JBS first quarter profits rise to $1 billion, attributed to its U.S. businesses
SAO PAULO, BRAZIL – Brazilian meatpacker JBS SA posted a first-quarter profit that beat expectations on the back of strength in its United States business, according to a financial statement on Wednesday.
Despite posting a 151.4% increase in profit, high global grain prices and Brazil’s sluggish economy challenged the world’s biggest meat company, in addition to an expected drop in pork exports to China, reports Reuters.
JBS made 5.14 billion reais ($1.00 billion) in profit after reporting net sales 20.8% higher at 90.8 billion reais.
Beef operations in North America remained strong, with net revenue rising almost 22% thanks to heated domestic demand, the recovery of food service channels and healthy retail sales, which also bolstered JBS’s chicken business in the region.
The United States is also a major export platform for JBS.
During the quarter, and despite the slowness of some U.S. port operations, the company said beef export volumes rose by more than 6% from the country.
JBS also said Asia continues to be the most important region for exports of U.S. beef, notably China, which in the period increased beef import volumes by almost 62%.
On the other hand, the company said U.S. pork exports to China slumped, with the United States now ranking fifth as the main supplier of that type of meat to the Asian country.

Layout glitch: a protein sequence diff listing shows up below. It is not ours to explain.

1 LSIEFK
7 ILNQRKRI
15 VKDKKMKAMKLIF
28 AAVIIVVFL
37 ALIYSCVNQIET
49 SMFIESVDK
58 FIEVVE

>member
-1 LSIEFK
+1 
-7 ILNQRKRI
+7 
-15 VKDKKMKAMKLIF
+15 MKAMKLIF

JBS was among meat packers called to testify at recent House and Senate Ag Committee hearings on alleged concentration in and price fixing of the beef market in the U.S.
The four CEOs — David MacLennan of Cargill, Tim Schellpeper of JBS USA Holdings Inc., Tim Klein of National Beef Packing Co. LLC and Donnie King of Tyson Foods — said that larger economic and market forces (supply chain disruptions, labor shortages and a spike in demand) have been responsible for fluctuations in the cattle markets and soaring consumer retail prices.
Together, the companies control more than 80 percent of the beef market.
The hearings, held April 27-28, were called due to complaints from some ranchers that concentration in the meat industry and anticompetitive practices have made it difficult for them to make a living and led to a decline in the number of independent ranches in recent years.
The hearings titled “An Examination of Price Discrepancies, Transparency, and Alleged Unfair Practices in Cattle Markets,” were called in response to the financial hardships experienced by cow/calf producers and feeders, at the same time meat processors are making record profits.
While the CEOs of the big four meatpacking companies denied accusations of price-fixing at the hearings held April
Last year, Tyson agreed to pay $221.5 million to settle accusations of conspiring to inflate chicken prices. Under the settlement, Tyson avoided admitting liability, as the company pointed out in a filing with the Securities and Exchange Commission.
JBS in February agreed to pay $52.5 million to settle a lawsuit brought by grocery stores and wholesalers accusing the big four meatpackers of conspiring to drive up beef prices. The company did not admit wrongdoing.
In 2020, Pilgrim’s Pride, a subsidiary of the Brazilian-owned JBS parent company, pleaded guilty to fixing the price of chicken products and paid a $110 million fine to the Justice Department.